August Featured Bookstore
Novel Idea Bookstore
118 N 14th St
(The following interview with Cinnamon Dokken was conducted via email, August )
Q. Why open a bookstore and, more importantly, why open a used bookstore?
A. There’s a romantic image of what it means to be a bookseller — the misty vision of Audrey Hepburn sipping a latte and having erudite conversation while classical music softly plays in the background. Sometimes, that’s exactly what it’s like. Sometimes, it’s less intellectual and more physical – unloading the 50th box of books purchased on a buying trip while Pat Benatar sings "Hit Me
With Your Best Shot" in the background. (Classical music just doesn’t cut it when it comes to unloading the truck.)
Either way, being surrounded by books is a good gig. I learn a lot every day. Having a "used" bookstore rather than a "new" bookstore increases the level of unpredictability and surprise, which I like. You truly never know what you’ll find. We carry a variety of fiction and non-fiction books that range from mass-market paperbacks to books signed by Harry Truman. When a customer brings in a box of books to sell, it can be like opening a birthday present.
Being around the people that gravitate to bookstores is another huge benefit. The range of books attracts a range of people — and they’re excited about whatever subject they’re into. Superstring theory doesn’t float my boat but I can get a vicarious thrill out of being around somebody who’s passionate about it. I’m constantly reminded that the world offers endless possibilities. I like that.
2. Why is it important to support independent bookstores?
By supporting independent bookstores, you are making an investment in the kind of world you want to create.
Your money will go to the people who remember your name and care about YOU. It will go to support the kind of access to information you value. It will provide a broader tax base for your community, which will help fund your parks and schools. Some of your money will be donated to charitable organizations. Some of your money will be spent on an advertising budget that favors community radio, education and the arts. Your money will insure that there is a warm, inviting place where you can discover things you never knew existed.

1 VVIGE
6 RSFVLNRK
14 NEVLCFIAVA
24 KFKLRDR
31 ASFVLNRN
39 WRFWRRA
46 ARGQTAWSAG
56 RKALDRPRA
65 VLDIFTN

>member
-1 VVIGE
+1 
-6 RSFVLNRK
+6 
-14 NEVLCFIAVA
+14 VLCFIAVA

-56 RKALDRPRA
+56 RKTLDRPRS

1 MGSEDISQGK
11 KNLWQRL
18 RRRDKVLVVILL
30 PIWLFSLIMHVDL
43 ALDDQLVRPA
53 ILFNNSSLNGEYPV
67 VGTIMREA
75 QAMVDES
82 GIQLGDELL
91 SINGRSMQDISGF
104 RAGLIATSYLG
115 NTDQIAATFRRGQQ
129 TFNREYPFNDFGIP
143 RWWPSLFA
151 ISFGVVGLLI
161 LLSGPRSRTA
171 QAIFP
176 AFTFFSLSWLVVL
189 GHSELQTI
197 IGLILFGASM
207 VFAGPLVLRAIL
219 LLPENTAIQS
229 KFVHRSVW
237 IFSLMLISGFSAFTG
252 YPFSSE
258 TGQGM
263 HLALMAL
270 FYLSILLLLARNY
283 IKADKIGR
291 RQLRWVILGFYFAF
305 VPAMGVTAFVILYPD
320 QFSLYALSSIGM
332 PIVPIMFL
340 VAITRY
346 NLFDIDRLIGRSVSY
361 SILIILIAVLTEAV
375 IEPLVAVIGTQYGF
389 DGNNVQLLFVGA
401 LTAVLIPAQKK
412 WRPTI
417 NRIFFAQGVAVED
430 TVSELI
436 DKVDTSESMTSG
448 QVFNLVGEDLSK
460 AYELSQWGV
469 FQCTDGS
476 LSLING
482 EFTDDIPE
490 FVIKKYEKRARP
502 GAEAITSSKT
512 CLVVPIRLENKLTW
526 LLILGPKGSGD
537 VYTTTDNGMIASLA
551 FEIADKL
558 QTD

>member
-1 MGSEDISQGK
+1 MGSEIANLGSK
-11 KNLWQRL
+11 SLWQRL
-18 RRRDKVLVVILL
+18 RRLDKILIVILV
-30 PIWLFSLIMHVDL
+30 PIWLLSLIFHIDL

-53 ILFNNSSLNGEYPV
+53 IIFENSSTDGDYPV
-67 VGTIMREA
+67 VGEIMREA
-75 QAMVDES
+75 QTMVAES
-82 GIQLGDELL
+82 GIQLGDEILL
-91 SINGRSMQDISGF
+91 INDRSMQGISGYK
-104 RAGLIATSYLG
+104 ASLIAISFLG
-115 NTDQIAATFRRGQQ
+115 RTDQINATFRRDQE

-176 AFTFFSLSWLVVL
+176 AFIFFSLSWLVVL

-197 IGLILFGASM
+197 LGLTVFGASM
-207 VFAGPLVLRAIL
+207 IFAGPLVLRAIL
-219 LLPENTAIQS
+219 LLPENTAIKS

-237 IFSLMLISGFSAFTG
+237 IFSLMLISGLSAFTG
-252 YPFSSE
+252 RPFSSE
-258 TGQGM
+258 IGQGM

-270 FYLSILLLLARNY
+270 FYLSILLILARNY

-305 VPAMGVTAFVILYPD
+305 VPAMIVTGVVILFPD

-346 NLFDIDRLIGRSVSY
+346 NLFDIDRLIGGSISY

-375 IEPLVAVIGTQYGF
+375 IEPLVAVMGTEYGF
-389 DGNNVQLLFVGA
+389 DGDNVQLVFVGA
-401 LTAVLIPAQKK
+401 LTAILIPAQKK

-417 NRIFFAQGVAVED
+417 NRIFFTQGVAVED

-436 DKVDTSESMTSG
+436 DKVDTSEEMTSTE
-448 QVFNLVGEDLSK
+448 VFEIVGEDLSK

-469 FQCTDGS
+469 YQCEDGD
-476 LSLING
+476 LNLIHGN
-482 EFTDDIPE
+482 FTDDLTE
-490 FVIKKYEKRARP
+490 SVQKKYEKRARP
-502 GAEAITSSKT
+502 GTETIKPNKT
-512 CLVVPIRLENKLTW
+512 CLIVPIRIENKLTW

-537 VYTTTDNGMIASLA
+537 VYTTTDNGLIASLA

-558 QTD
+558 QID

And, of course, some of your money will no doubt be spent on food for the resident bookstore pet, who is a friend to everyone. Years ago, I had a conversation with my accountant about the money we spend on our cat, Silas. "We love him," I said. Case closed.
3. What is one of your favorite sleeper books? For instance, you were surprised about the subject matter and writing in Stephen King’s The Green Mile, are there any other books that took your breath away with the unexpected?
Occasionally, I’ve found myself in an airport without a book – something that’s a little embarrassing, considering my job. If no real bookstore is available, I cruise the convenience alcoves. Heading past the trail mix and ibuprofen, cursing myself for not bringing the extra book I could have shoved into my carry-on, I stand in front of the wall of shiny mass market paperbacks about love and murder. Usually, I prefer murder. (Stop analyzing.)
Anyway, one time I picked up Interview with a Vampire by Anne Rice, a book I had resisted due to its overwhelming popularity. I really enjoyed it. It was well written, entertaining and it forced the characters to handle the philosophical issues that immortality would present. Not exactly the silly, blood-sucking novel I had expected. Surprise!
Larry Watson’s novel, Montana 1948, is a fantastic "sleeper". That book flew under my radar for a couple of years until I picked up a copy because a friend liked it. Good God! Here was a great book that had been languishing in our literature section. Now I recommend it to everyone who will give me the time of day. Everyone. That includes you, O gentle reader.
4. Any advice to readers, writers, or anything else you want to say?
I see people who are reluctant to pick up the classics because they don’t want to feel like they’re in school. Many convince themselves to give the classics a try because they feel they “should.” Then they come in the next week enthusiastically extolling the virtues of Faulkner or Austen or Bronte. Then, there’s no stopping them. They’re all over Dickens and Fitzgerald. Before you know it, they’re asking for Homer. Their lives have changed. They weep tears of joy and thank me for owning such a glorious haven of literature. Well, okay. I made up that last part.
I also hear lots of educated people apologizing for reading genre fiction. There’s nothing wrong with reading what you like. Free to be you and me, and all that. Enjoy. A good book is a good book is a good book. Now, go get ’em.
The cool thing about going to a bookstore is that you can buy anything you want and take it home and read it. You won’t be judged by anyone on my side of the counter. We’ll just be happy to see you. Thanks for supporting your local, independent used bookstore!